by C. Mark Batten, Office of Communications
“…what hounds and thrills me is [the] inescapable suspicion that I suffer a Calling from God. [It’s] a light from behind, warming my backside, narrowly lighting the way ahead, casting a shadow toward where I’m bound when, occasionally, I’m in it.”
In his autobiography, Born in Sin, Upended in Grace: A Memoir, George Williamson reflects on his birth into a culture that was on the “wrong side” of major social-moral issues of the twentieth century: racist, militarist, misogynist, homophobic, anti-Semitic, nationalist, elitist, and environmentally profligate. Over the course of the memoir, Williamson writes with a fierce passion about the ways he was catapulted from these “sins,” as he calls them, into “grace” – his recovery – by the signature social movements in the latter half of the twentieth century.
Williamson, a 1961 graduate of Wake Forest College, was among the twenty-one students from Wake Forest and Winston-Salem State University who conducted the Winston-Salem lunch counter sit-in in 1960. “What happened that day came to define who I am,” he writes. “[We were] idealistic youths jailed for an innocent act of fairness that fatefully helped to discredit Segregation before the world. And something else. This guilty, Southern white boy, Born in Sin and born Born Again, was Born Again, again.”
“I wanted to write a treatise on sin and grace,” Williamson said, “with sin understood as the thick cloud of meanness conspired to by social groups and inflicted on the less advantaged, something I myself was born to, silently nourished in, and unconsciously but wholeheartedly came to affirm. And with grace understood as God-embodied uprisings to expose sin for what it is, unleashing forceful winds of recovery, bequeathing new hope and power to those like me.”
Williamson also said he wanted to explore the inner dynamics of such sinful and gracious forces, articulating their biblical and theological meaning, as it had come to him over a lifetime of research and preaching. He received his Ph.D. in Christian Ethics from Vanderbilt University and served as a chaplain and religion professor at Vassar College for 11 years. Williamson also convened the founding meeting of the Baptist Peace Fellowship of North America (BPFNA) and served as its first president.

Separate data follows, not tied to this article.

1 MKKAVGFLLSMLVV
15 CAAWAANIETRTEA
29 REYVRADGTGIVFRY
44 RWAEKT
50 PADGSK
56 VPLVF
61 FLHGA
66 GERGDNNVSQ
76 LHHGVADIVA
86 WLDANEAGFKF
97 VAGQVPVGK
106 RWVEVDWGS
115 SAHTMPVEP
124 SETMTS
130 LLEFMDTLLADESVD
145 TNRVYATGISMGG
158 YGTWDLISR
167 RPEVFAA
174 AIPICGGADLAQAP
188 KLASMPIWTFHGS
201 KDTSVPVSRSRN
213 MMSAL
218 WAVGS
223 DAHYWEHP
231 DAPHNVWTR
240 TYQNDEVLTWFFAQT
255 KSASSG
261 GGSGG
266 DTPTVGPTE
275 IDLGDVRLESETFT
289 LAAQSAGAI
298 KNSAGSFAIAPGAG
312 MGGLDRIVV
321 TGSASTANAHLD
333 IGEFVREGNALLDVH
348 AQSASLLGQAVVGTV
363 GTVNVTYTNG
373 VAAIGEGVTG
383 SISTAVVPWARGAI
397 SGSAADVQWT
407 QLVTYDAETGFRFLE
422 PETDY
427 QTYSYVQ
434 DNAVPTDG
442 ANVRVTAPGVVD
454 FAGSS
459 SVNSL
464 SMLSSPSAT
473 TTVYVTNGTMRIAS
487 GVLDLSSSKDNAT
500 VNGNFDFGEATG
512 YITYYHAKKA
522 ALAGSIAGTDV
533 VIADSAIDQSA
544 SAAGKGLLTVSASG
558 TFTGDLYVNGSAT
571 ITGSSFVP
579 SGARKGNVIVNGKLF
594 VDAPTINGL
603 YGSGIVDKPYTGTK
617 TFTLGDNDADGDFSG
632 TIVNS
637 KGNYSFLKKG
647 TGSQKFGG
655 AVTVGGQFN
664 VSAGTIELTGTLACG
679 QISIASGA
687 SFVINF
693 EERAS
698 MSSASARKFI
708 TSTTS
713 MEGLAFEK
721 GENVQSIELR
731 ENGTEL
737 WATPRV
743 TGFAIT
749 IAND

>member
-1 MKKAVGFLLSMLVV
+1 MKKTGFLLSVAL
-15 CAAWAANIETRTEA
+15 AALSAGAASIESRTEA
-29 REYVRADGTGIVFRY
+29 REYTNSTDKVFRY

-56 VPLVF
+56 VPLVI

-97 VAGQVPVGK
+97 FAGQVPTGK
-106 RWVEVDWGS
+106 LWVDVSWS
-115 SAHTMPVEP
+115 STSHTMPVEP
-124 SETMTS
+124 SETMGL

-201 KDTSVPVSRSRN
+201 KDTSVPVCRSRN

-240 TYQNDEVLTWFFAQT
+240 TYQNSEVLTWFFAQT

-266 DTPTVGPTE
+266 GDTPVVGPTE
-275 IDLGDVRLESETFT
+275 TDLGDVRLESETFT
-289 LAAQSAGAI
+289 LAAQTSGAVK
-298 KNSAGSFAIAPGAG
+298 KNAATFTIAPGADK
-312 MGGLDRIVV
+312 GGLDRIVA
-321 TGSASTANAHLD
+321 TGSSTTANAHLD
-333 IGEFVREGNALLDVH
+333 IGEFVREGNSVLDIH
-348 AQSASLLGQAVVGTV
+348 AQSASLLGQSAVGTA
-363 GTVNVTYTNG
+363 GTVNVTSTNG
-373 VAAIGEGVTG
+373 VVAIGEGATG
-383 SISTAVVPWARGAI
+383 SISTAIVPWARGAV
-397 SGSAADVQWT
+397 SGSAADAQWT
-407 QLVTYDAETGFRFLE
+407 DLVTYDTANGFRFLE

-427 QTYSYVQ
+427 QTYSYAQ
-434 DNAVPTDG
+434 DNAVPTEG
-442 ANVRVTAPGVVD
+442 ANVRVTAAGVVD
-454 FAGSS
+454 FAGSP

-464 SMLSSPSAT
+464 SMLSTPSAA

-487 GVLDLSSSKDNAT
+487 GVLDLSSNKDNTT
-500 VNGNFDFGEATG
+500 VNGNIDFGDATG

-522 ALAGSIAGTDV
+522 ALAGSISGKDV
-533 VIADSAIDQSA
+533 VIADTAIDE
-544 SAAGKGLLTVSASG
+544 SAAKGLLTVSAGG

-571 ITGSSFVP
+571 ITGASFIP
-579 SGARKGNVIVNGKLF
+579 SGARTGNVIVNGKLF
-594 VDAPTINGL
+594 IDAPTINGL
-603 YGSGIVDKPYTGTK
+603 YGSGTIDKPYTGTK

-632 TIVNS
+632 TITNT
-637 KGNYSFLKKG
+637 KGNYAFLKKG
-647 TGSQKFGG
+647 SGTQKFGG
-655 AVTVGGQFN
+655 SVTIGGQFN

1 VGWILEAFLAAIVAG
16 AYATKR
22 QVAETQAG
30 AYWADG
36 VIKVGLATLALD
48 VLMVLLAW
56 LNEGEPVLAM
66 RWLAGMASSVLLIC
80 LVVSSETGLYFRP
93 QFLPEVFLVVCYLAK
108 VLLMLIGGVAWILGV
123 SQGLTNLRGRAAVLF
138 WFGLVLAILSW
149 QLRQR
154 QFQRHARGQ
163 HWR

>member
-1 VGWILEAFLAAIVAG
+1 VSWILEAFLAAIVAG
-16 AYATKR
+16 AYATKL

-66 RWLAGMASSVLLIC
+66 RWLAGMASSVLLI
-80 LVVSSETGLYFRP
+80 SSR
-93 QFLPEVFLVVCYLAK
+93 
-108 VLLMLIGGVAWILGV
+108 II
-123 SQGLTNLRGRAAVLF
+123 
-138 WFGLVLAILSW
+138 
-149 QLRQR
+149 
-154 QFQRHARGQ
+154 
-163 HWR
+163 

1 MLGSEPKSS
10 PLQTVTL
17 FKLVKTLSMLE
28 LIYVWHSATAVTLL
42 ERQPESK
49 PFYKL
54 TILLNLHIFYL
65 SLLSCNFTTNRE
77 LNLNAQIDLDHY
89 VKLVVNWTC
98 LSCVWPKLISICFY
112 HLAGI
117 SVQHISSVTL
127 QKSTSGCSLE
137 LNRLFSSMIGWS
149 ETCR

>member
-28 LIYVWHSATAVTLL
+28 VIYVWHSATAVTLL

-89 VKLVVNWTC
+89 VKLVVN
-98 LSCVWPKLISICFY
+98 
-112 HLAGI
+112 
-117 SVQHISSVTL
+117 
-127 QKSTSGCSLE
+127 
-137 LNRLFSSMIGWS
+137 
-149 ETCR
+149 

Williamson, who currently serves on the School of Divinity’s Board of Visitors, established the Mac Bryan Prophetic Preaching Series at the school.
“George Williamson’s passion for justice embodies the goals and social impact aspirations of the School of Divinity for our graduates and their ministries,” said Gail R. O’Day, Dean and Professor of New Testament at the School of Divinity.
The preaching series honors the late George McLeod “Mac” Bryan, Sr, who was professor of religion at Wake Forest for 37 years, and brings preaches and speakers to campus who will inspire students to live and serve at the intersection of Christianity and social justice. Since 2014, the series has welcomed to the pulpit in Wait Chapel The Rev. Dr. William J. Barber II, architect of North Carolina’s Moral Monday-Forward Together Movement, and The Rev. Dr. John Dorhauer, ninth General Minister and President of the United Church of Christ.
Ken Sehested, founding director of BPFNA, wrote in a review that, “What I think George would want you to know is that these stories don’t belong to him. These stories, your stories, our stories – the very meaning of our Eucharistic practice – is that we belong to each other, feeding each other, being fed together, baptized as we are in to one body in Christ rather than in separate investment portfolios.”
Williamson’s hope is that readers will look for and find themselves in his plight and struggles toward recovery. “Essentially, as with most memoirs, it is an effort to understand what happened to me, and what, in grace, I’ve been enabled to make of my life.”
Wake Forest University Provost Rogan Kersh finds Williamson’s autobiographical reflection profoundly honest. “Every chapter contains rare gems, from encounters with Dr. King to Mary Daly to George’s brilliant riposte to Fred Phelps and his Westboro Baptist band of fellow homophobics, where their hate-filled ‘Repent or Perish’ t-shirts were met with affirmations of support for the emerging LGBTQ movement and t-shirts declaring, ‘Repaint our Parish.’,” Kersh said. “I’m all the prouder to be a Deacon after reading this hilarious, moving, essential book.”
Born in Sin, Upended in Grace: A Memoir can be purchased online through BPFNA.